Squamata (amphisbaenians, lizards and snakes)
HABITAT AND RANGE
Fat-tailed geckos are found in the savannahs, rocky hillsides, dry open woodlands and riversides of West Africa from Senegal to Cameroon.
Fat tailed geckos come in many different color morphs depending on their habitat. They have beautiful patterns on their dorsal surface while they usually are a light green or tan color on the ventral surface. Their namesake is obviously due to its long and wide ribbed tail which is colored similarly to the rest of its body. On top of their head they may have a light colored circle which indicates the position of the pineal gland. They are about 8 inches long when fully grown.
Fat tailed geckos are carnivorous. They generally feed on crickets and other insects as well as worms and grubs.
REPRODUCTION AND LIFESPAN
Fat tailed geckos generally lay about 5 clutches of two eggs each but they can lay as many as 13 clutches in one season. The sex of the offspring is determined by the incubation temperature; males will emerge from eggs that experience temperatures above 90 degrees F. Eggs that experience temperatures below 90 will actually be a mixture of both males and females. Lifespan can reach 20 years.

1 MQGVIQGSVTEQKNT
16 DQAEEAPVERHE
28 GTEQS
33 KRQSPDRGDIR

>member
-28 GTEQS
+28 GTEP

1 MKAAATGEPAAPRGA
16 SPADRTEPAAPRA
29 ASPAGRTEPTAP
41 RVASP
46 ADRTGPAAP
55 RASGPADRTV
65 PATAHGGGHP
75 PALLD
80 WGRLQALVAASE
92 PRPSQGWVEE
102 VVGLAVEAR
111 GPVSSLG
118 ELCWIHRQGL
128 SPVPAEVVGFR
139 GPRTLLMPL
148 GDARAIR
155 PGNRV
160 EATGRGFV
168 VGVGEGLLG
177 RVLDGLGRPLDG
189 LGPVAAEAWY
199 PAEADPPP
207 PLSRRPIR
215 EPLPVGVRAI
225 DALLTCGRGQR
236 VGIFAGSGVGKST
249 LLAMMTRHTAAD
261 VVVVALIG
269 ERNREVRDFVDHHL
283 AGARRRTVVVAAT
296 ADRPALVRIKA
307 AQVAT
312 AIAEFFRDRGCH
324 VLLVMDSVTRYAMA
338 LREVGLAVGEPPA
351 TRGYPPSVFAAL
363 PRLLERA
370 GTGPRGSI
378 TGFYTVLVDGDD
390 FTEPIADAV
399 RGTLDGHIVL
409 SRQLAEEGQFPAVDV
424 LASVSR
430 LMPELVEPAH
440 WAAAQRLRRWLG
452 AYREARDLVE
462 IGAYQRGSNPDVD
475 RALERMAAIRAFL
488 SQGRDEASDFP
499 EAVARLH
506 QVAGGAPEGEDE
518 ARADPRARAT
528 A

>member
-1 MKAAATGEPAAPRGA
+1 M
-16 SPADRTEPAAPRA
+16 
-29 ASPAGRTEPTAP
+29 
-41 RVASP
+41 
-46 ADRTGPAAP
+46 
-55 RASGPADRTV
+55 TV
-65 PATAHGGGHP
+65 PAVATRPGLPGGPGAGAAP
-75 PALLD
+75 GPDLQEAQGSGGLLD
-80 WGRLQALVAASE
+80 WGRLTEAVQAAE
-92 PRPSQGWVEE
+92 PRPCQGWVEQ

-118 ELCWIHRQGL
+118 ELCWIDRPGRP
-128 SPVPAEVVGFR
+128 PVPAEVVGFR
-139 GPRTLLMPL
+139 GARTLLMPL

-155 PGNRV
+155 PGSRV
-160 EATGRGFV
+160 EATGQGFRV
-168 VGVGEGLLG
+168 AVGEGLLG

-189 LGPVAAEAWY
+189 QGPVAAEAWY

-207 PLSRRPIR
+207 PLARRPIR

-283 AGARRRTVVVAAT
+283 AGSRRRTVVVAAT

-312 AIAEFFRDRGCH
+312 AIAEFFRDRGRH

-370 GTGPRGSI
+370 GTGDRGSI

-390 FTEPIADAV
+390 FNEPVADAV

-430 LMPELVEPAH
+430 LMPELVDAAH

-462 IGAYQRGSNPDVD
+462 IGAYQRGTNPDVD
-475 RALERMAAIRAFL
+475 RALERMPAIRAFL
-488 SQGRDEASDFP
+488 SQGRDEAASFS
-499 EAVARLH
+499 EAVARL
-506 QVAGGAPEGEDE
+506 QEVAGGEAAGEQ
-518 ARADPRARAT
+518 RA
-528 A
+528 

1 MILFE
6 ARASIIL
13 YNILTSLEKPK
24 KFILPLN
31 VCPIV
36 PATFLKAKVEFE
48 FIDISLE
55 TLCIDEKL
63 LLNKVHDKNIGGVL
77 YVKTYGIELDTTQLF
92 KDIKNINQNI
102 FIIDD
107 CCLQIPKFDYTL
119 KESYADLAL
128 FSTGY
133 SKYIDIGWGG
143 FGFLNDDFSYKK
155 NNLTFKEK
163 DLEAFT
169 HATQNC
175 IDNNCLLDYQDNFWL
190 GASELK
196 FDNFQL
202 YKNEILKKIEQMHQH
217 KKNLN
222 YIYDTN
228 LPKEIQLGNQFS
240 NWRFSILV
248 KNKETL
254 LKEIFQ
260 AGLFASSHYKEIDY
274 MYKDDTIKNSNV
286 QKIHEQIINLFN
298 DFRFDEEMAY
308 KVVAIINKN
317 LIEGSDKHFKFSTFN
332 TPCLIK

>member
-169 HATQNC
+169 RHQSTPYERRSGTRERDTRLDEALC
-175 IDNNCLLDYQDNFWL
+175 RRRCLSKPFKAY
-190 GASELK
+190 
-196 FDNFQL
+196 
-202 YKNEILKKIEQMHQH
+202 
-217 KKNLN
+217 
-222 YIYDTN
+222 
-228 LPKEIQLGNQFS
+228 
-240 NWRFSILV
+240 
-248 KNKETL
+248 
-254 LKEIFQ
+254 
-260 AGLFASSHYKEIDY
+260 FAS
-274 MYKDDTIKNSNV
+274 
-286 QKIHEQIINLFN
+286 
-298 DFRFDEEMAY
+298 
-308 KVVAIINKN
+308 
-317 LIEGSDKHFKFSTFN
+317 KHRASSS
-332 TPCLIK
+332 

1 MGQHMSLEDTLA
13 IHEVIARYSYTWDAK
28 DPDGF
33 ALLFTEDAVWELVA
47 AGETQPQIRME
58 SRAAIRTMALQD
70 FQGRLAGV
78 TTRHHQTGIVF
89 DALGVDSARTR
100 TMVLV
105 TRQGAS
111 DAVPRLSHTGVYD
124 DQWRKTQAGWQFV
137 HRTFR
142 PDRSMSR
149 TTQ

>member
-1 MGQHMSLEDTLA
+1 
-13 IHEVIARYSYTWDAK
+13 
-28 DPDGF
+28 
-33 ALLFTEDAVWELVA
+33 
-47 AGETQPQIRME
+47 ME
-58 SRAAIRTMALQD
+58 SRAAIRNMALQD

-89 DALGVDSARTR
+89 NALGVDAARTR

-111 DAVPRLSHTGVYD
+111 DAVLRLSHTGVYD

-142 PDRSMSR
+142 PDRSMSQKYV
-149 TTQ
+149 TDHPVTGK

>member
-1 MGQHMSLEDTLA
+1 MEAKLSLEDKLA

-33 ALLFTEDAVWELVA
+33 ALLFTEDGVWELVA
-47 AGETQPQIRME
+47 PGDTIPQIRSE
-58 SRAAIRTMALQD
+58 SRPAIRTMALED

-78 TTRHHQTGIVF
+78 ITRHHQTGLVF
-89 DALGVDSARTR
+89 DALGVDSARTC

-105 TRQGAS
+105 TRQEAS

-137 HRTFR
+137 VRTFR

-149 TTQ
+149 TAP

The fat tail is actually a two part defense mechanism for the gecko. The first line of its defense is called Mullerian mimicry. In Mullerian mimicry, an animal attempts to make non vital parts of its body represent other parts of its body-more often than not the head. The general shape and size of the geckos fat tail resembles the shape and size of the geckos head. The gecko hopes that a predator will attack its tail rather than its head (many butterflies employ Mullerian mimicry by having huge eyespots on their wings to scare off potential predators). The second part of the gecko's defense is a result of the first part. If the tail does get attacked, rather than the head, it can break off. When the tail becomes separated, nerve impulses still exist in the tail and it will twitch for a few minutes. The predator will concentrate on catching the tail while the gecko can escape. The tail regenerates, but contrary to popular belief, only a small stump will regenerate.